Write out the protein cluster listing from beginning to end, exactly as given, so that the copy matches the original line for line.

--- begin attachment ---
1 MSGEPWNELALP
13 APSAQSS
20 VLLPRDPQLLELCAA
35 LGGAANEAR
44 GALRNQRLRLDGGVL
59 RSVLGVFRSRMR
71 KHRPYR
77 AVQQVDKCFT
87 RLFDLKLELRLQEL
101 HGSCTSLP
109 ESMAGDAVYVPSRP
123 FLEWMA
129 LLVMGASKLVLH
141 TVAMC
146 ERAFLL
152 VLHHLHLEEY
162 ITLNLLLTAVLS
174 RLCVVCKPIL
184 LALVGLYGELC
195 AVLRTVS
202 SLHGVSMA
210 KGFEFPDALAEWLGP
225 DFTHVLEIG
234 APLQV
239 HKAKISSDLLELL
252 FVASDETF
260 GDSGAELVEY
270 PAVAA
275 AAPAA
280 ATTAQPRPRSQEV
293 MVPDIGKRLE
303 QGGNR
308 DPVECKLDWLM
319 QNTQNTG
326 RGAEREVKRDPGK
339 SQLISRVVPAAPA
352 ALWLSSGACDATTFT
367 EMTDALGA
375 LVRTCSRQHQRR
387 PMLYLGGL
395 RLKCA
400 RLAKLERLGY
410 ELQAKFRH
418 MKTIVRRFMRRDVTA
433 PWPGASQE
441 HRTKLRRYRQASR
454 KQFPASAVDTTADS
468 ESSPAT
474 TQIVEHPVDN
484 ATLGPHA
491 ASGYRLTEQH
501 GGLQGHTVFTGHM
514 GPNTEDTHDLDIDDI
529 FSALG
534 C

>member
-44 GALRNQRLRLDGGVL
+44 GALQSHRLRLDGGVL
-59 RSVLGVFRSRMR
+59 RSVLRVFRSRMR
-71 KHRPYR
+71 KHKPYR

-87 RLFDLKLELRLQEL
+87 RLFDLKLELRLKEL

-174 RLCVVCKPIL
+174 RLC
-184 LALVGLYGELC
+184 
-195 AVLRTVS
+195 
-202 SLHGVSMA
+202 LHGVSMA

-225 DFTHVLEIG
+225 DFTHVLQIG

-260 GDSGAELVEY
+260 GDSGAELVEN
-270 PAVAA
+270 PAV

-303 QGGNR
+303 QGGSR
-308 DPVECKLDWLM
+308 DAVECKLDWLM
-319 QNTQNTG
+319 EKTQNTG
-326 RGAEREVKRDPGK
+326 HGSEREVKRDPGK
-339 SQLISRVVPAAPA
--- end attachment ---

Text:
1 MSGEPWNELALP
13 APSAQSS
20 VLLPRDPQLLELCAA
35 LGGAANEAR
44 GALRNQRLRLDGGVL
59 RSVLGVFRSRMR
71 KHRPYR
77 AVQQVDKCFT
87 RLFDLKLELRLQEL
101 HGSCTSLP
109 ESMAGDAVYVPSRP
123 FLEWMA
129 LLVMGASKLVLH
141 TVAMC
146 ERAFLL
152 VLHHLHLEEY
162 ITLNLLLTAVLS
174 RLCVVCKPIL
184 LALVGLYGELC
195 AVLRTVS
202 SLHGVSMA
210 KGFEFPDALAEWLGP
225 DFTHVLEIG
234 APLQV
239 HKAKISSDLLELL
252 FVASDETF
260 GDSGAELVEY
270 PAVAA
275 AAPAA
280 ATTAQPRPRSQEV
293 MVPDIGKRLE
303 QGGNR
308 DPVECKLDWLM
319 QNTQNTG
326 RGAEREVKRDPGK
339 SQLISRVVPAAPA
352 ALWLSSGACDATTFT
367 EMTDALGA
375 LVRTCSRQHQRR
387 PMLYLGGL
395 RLKCA
400 RLAKLERLGY
410 ELQAKFRH
418 MKTIVRRFMRRDVTA
433 PWPGASQE
441 HRTKLRRYRQASR
454 KQFPASAVDTTADS
468 ESSPAT
474 TQIVEHPVDN
484 ATLGPHA
491 ASGYRLTEQH
501 GGLQGHTVFTGHM
514 GPNTEDTHDLDIDDI
529 FSALG
534 C

>member
-44 GALRNQRLRLDGGVL
+44 GALQSHRLRLDGGVL
-59 RSVLGVFRSRMR
+59 RSVLRVFRSRMR
-71 KHRPYR
+71 KHKPYR

-87 RLFDLKLELRLQEL
+87 RLFDLKLELRLKEL

-174 RLCVVCKPIL
+174 RLC
-184 LALVGLYGELC
+184 
-195 AVLRTVS
+195 
-202 SLHGVSMA
+202 LHGVSMA

-225 DFTHVLEIG
+225 DFTHVLQIG

-260 GDSGAELVEY
+260 GDSGAELVEN
-270 PAVAA
+270 PAV

-303 QGGNR
+303 QGGSR
-308 DPVECKLDWLM
+308 DAVECKLDWLM
-319 QNTQNTG
+319 EKTQNTG
-326 RGAEREVKRDPGK
+326 HGSEREVKRDPGK
-339 SQLISRVVPAAPA